The Ukraine unrest unfolding, US and NATO versus Russia challenges and sanctions, threaten to unravel any hope of continued EU economic recovery. This, according to an ITAR-TASS report, must be weighed against European Commission contentions. Whatever the case for western EU nations, tourism and other sectors in eastern Europe will certainly be stifled.
A report from Russia’s ITAR-TASS today focused on a news conference where Siim Kallas (at left), interim European Commissioner for Economic and Monetary Affairs, pointed to at least one scenario whereby serious economic shortfall via Russia sanctions might occur. If Russia is pressured enough, and decides to cut natural gas to the EU, some countries are worried an interruption would mean skyrocketing prices. Added to these worries, a letter from key Italian business people begs the European Commission to step in and help half the Ukraine violence.
Italian entrepreneurs and travel agencies, which do business with Russia, sent a letter with 43 signatures which which partially states (From ITAR-TASS):
“The Russian Federation is a great country, with which we all maintain friendly relations, business and trade ties, as well as developing cultural exchanges. Speaking about a further tightening of sanctions against Russia is anachronism in the present stage of history when the economy in general, and not only supplies of energy resources, human contacts and lots of mixed marriages, will turn these sanctions first of all against Europeans themselves. It is high time to abandon this attempt to return to Cold War times and unveil a new phase of European policy, independent and united, capable of becoming the leading force of a peace process. Diplomatic efforts and dialogue among the interested parties is the only way out of the situation.”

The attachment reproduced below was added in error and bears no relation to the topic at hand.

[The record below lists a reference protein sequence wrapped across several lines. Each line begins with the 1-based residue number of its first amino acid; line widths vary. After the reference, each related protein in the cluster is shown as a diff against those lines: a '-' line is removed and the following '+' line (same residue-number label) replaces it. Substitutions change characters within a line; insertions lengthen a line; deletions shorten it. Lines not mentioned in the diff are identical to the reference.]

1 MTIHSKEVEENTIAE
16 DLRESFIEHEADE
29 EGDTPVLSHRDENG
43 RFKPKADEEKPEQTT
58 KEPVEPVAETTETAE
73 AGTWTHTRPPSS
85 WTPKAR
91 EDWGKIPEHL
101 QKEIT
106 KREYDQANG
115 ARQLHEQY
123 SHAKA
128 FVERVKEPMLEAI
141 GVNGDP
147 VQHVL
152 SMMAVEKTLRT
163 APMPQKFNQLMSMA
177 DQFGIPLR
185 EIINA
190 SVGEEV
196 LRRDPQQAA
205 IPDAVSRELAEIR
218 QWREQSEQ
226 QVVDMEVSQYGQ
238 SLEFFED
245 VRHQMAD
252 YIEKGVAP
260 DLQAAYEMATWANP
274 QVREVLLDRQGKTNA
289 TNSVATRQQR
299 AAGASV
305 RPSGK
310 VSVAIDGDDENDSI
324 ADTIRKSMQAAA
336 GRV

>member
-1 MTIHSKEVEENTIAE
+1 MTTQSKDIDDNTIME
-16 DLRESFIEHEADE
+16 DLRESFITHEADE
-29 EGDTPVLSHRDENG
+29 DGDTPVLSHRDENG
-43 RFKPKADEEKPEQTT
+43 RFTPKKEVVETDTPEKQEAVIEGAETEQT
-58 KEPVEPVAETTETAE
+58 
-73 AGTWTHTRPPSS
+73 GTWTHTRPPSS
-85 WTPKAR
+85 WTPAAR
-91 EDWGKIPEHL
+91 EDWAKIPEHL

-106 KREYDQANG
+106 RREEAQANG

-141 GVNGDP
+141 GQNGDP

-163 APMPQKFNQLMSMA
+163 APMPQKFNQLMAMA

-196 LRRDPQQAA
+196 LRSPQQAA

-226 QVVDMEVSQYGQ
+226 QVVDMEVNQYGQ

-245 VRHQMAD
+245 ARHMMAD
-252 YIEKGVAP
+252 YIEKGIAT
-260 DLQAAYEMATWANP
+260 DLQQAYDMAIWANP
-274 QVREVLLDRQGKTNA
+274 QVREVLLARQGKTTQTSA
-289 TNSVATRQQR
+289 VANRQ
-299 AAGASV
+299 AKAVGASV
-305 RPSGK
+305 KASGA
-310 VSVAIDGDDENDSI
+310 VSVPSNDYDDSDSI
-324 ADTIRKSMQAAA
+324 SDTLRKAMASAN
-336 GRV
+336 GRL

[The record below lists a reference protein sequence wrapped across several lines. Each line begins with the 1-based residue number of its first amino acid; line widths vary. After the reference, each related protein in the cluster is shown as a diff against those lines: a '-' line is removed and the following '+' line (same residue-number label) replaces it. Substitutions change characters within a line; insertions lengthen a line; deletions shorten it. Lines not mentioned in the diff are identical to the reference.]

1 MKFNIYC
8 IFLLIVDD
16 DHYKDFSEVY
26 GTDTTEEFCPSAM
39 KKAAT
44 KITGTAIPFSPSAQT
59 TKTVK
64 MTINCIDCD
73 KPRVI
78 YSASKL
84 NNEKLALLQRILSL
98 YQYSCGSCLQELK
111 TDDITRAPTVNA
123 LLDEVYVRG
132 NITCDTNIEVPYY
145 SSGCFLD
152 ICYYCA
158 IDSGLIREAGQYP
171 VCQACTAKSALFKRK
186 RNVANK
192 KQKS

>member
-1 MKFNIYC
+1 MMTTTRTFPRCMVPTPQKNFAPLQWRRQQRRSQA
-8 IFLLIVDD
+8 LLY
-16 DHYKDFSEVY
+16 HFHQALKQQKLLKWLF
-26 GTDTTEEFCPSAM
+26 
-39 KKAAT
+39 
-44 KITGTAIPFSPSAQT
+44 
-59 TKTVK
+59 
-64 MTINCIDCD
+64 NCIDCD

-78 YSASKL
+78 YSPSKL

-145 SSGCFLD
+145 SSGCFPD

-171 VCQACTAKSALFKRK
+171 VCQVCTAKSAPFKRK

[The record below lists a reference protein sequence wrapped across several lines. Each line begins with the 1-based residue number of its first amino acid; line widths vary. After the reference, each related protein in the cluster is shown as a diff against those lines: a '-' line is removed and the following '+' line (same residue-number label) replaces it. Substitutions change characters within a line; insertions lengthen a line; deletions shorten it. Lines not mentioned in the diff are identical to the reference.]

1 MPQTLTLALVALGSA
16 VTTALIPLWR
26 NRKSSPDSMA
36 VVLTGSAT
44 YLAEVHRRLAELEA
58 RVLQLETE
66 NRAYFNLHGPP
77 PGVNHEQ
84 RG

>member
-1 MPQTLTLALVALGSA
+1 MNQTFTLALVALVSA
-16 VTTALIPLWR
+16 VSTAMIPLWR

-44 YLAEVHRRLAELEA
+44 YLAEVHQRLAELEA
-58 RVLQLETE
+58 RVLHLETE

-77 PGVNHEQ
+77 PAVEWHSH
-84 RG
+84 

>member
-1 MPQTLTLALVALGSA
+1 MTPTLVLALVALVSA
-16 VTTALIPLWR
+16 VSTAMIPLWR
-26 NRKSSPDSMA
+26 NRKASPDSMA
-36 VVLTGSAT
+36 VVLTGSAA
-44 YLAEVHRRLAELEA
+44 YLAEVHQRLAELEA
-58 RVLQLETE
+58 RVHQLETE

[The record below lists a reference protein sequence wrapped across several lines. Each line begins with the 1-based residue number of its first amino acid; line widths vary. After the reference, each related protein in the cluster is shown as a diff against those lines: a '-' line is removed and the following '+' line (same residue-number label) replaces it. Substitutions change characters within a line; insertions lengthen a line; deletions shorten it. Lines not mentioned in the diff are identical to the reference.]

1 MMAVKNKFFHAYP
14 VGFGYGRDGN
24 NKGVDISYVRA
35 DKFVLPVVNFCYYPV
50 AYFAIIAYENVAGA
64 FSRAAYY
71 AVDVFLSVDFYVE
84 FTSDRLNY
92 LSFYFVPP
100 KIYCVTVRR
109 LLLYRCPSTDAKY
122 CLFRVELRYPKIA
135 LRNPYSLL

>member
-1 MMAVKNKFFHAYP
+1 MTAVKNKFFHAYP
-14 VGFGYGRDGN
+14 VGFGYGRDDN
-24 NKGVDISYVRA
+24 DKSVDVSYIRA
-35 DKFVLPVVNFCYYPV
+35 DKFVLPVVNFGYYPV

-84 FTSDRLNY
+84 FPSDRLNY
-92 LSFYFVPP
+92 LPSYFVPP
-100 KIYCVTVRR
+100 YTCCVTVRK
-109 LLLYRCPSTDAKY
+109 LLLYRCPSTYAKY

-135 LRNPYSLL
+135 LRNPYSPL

As devastated as Italy may be should Russia business and tourism cease, the situation is far worse for Greece, Latvia, Estonia, Spain, Portugal, and most especially the Balkans, where other economic hardships weigh.
At the other end of the decision spectrum, the EU has just released the latest growth projection report (perhaps ironically) which although modified downward, still professes a gaining overall GDP for the coming months. Mr. Siim Kallas, puts his name to this report as well. However steady EU nation recoveries were, there seems to be no real movement detente wise to shore up relationships with Russia, let alone attempts to influence Washington to reverse course. All eyes seem to be on Washington and Moscow, with the EU basically following America’s lead. At least this is a fair assessment from some experts. Others suggest the upcoming EU elections this month have caused many campaigners to freeze in their tracks for fear of losing.
Luxembourg’s Jean-Claude Juncker (above), being a favored son of Germany’s Merkel, has been “hawkish” where Russia and the Ukraine situation is concerned. His actions and comments make him a front-runner for heading the EU this time around, and the underdog should Ukraine-Russia sanctions backfire on an already flimsy economy. Just recently Junker told Die Welt;
“After events in Ukraine, it is of great urgency that the Europeans sign the association agreement with Moldova very quickly, in the next few weeks.”
Real concern, or sensationalism and fear mongering, setting EU states against Russia and sympathetic concerns could turn to wildfire. Juncker has been called a bold faced liar, even admitting to having lied as in this Wall Street Journal piece. If the Unites States and other western powers do not come to the economic aid of eastern EU states, right along side military aid should Ukraine foster a new Cold War, nations from Albania and Bulgaria to Greece and beyond will be the big losers.
Already travel warnings and canceled vacations hover like a dark cloud over some EU nations’ summer tourism forecasts. Ukraine has not summer tourist arrival hopes left. The same holds true for parts of Russia, Belarus, Moldova, Georgia, Armenia, and a host of other regional economies. The only thing that can rescue this year tourism wise, is an immediate halt to this conflict that threatens to engulf much of Europe.